The old rhyme demanding that a bride wear something old, new, borrowed, and blue comes from an English rhyme that included all of the above in addition to sporting a sixpence in her shoe. The blue relates to virtue, a symbol deriving from the Virgin Mary. The other four aspects promote continuity and future good luck. Another, more fun explanation is that the new and old combat evil spirits (so many uninvited evil spirits want to crash weddings), while the borrowed object protects against infertility.

"Don't tell anyone, but he's my something borrowed."

9. The wedding party's outfits.

Developing from the role of witnesses in Roman times, groomsmen and bridesmaids dress like the bride and groom to confuse evil spirits. Those darn evil spirits are always trying to get in the way. The thinking was that the similar costumes would confuse anyone who might want to curse the lucky couple.

"Please don't touch me, you fiendish look-a-likes."

10. Avoiding each other before the wedding ceremony.

There are a few notions behind this superstition. Let's go from least to most interesting. One idea is that brides didn't see their fiancés that often before marriage (because arranged marriages). Forgoing a peek at the bride made it harder to decide you hate that person and don't want to marry them. Plus, unveiling the bride's face at the very last second is dramatic.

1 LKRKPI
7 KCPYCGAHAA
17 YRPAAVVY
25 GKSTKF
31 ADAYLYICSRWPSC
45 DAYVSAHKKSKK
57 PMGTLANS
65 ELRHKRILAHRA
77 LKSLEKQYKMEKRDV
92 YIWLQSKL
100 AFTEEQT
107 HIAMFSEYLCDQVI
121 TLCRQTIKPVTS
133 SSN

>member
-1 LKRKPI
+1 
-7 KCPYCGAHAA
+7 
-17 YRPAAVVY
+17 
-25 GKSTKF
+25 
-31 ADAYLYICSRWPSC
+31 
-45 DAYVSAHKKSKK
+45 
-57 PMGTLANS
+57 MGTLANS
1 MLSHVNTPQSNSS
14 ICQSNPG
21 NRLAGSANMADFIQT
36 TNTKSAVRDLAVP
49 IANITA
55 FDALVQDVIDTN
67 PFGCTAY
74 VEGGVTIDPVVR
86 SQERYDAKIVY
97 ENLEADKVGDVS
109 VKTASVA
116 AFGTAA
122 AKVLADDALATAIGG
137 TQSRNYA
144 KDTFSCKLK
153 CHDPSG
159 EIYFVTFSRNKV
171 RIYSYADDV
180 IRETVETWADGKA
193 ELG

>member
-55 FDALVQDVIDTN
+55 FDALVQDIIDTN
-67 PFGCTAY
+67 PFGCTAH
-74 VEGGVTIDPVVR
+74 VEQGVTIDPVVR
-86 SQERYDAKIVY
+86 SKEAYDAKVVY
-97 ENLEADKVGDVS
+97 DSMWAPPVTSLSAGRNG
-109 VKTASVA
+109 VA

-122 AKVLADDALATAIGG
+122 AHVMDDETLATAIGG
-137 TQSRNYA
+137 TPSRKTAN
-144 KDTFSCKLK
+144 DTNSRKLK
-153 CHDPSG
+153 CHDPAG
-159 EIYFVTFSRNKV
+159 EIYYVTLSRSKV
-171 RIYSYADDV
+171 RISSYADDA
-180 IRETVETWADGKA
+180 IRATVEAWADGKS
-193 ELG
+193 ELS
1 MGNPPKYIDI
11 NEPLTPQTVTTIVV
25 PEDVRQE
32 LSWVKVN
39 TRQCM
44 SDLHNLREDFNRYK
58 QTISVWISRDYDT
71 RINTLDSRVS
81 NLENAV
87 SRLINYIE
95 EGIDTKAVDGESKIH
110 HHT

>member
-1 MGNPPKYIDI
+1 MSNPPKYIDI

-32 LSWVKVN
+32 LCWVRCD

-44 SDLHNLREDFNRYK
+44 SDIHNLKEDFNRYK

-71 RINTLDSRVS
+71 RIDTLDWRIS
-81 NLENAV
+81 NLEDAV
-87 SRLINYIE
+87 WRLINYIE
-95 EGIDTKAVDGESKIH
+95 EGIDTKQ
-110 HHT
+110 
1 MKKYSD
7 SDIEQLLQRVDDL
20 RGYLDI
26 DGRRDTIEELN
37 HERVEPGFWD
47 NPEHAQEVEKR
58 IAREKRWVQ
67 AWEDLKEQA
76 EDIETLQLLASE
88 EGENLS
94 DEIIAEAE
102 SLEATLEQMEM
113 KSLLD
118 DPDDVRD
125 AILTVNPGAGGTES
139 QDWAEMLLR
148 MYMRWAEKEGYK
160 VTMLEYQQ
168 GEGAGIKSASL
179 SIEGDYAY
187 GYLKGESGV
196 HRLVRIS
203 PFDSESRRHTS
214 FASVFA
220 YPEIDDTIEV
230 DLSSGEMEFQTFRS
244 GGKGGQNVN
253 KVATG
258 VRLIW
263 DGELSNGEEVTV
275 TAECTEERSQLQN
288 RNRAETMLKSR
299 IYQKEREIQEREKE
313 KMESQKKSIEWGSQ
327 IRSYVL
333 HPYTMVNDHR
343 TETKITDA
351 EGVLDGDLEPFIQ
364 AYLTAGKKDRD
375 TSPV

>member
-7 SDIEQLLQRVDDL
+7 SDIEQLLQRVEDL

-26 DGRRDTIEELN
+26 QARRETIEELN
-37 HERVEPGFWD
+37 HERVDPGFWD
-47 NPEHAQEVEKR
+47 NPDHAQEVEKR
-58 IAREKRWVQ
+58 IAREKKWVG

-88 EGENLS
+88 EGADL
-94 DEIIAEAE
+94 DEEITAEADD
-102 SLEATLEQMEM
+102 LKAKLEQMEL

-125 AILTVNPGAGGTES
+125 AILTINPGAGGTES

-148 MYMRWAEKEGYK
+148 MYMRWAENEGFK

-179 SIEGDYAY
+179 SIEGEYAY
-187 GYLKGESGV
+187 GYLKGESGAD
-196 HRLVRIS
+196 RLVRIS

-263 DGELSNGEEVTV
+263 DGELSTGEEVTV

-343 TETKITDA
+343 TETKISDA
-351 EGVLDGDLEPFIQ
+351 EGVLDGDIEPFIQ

Marriage is also a symbol of a new life, so a bride seeing the groom mixes the old and new, which taints the purity of the bride. Even the bride taking at look at herself is somewhat taboo, thus showing that everything about this superstition is silly because what bride doesn't want to look at herself?

"Guys, be honest because I can't look: how's my hair?"

11. The bridal veil.

Bridal veils are so functional. For some cultures, like in Ancient Rome, veils were later used as burial shrouds. In other places, they had the obvious use of hiding a bride's face in an arranged marriage. Veils are also good for hiding a bride from, yup, evil spirits. 

"Stop telling me this veil looks like a bed sheet. It wasn't funny the first time."

12. The wedding cake.